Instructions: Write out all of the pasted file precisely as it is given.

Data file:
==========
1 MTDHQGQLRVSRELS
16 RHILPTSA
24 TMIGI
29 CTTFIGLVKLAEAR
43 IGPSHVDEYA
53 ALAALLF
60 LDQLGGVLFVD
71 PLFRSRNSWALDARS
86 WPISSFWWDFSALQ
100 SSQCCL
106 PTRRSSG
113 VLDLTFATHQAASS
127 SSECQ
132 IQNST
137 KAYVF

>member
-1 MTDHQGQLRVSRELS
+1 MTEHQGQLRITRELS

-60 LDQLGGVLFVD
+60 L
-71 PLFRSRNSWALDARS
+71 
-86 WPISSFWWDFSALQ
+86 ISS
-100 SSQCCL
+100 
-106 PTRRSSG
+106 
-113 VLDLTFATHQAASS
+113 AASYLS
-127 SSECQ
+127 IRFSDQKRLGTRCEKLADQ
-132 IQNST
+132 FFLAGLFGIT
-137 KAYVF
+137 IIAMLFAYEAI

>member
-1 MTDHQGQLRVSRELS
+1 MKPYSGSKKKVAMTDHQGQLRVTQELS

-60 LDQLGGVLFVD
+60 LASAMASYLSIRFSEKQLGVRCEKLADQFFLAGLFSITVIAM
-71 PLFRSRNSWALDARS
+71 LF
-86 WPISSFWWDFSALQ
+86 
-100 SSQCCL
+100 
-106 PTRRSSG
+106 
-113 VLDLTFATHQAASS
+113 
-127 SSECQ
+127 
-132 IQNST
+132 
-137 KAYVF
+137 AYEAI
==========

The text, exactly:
1 MTDHQGQLRVSRELS
16 RHILPTSA
24 TMIGI
29 CTTFIGLVKLAEAR
43 IGPSHVDEYA
53 ALAALLF
60 LDQLGGVLFVD
71 PLFRSRNSWALDARS
86 WPISSFWWDFSALQ
100 SSQCCL
106 PTRRSSG
113 VLDLTFATHQAASS
127 SSECQ
132 IQNST
137 KAYVF

>member
-1 MTDHQGQLRVSRELS
+1 MTEHQGQLRITRELS

-60 LDQLGGVLFVD
+60 L
-71 PLFRSRNSWALDARS
+71 
-86 WPISSFWWDFSALQ
+86 ISS
-100 SSQCCL
+100 
-106 PTRRSSG
+106 
-113 VLDLTFATHQAASS
+113 AASYLS
-127 SSECQ
+127 IRFSDQKRLGTRCEKLADQ
-132 IQNST
+132 FFLAGLFGIT
-137 KAYVF
+137 IIAMLFAYEAI

>member
-1 MTDHQGQLRVSRELS
+1 MKPYSGSKKKVAMTDHQGQLRVTQELS

-60 LDQLGGVLFVD
+60 LASAMASYLSIRFSEKQLGVRCEKLADQFFLAGLFSITVIAM
-71 PLFRSRNSWALDARS
+71 LF
-86 WPISSFWWDFSALQ
+86 
-100 SSQCCL
+100 
-106 PTRRSSG
+106 
-113 VLDLTFATHQAASS
+113 
-127 SSECQ
+127 
-132 IQNST
+132 
-137 KAYVF
+137 AYEAI